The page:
Get 1 more page view just for clicking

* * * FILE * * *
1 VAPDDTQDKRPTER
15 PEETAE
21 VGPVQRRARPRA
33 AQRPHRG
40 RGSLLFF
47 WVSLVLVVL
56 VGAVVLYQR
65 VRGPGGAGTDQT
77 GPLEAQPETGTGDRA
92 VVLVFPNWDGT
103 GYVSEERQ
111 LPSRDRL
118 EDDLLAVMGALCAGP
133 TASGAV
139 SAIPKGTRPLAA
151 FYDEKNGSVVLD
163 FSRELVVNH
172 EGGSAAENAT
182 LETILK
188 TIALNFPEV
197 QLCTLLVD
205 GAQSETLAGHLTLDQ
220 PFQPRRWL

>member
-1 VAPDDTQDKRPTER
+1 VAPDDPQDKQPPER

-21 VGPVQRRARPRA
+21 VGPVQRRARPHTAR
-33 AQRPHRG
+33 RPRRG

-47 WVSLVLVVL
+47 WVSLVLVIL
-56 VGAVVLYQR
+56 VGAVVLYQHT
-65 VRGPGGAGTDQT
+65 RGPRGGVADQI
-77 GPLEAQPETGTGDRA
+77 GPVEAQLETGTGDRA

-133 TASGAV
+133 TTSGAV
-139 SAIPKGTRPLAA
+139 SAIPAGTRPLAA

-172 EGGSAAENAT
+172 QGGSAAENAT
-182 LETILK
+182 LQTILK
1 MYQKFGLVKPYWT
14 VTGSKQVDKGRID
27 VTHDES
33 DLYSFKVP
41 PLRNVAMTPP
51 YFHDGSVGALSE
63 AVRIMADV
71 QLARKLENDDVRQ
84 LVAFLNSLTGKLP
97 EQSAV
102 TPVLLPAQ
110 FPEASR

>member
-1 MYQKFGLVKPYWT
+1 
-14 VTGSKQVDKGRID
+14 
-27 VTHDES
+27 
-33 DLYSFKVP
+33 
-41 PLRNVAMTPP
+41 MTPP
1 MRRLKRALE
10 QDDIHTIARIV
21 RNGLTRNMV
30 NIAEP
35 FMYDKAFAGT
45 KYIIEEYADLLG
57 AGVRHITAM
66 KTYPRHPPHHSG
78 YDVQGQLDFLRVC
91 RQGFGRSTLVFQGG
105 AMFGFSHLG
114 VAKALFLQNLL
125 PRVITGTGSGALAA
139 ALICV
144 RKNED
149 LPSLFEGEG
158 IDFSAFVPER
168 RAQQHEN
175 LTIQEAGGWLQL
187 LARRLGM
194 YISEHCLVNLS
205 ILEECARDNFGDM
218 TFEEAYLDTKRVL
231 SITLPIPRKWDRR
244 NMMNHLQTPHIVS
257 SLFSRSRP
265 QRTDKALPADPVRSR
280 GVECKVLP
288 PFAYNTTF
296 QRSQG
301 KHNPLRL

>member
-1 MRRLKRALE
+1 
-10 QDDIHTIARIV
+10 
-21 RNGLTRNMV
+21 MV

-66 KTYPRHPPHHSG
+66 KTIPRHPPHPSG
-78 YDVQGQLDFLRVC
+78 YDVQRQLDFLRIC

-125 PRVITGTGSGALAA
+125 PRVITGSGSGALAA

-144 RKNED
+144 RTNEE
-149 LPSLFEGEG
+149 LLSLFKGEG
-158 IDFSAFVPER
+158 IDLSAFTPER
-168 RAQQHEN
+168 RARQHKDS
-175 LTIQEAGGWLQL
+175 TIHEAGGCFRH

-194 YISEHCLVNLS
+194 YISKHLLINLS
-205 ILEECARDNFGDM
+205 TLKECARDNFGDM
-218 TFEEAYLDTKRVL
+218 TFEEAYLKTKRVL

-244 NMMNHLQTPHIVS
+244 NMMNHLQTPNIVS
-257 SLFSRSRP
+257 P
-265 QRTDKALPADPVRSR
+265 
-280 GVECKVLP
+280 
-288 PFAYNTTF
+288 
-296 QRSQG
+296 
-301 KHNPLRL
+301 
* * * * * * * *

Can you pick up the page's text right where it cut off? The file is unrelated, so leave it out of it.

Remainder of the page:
to like us on Facebook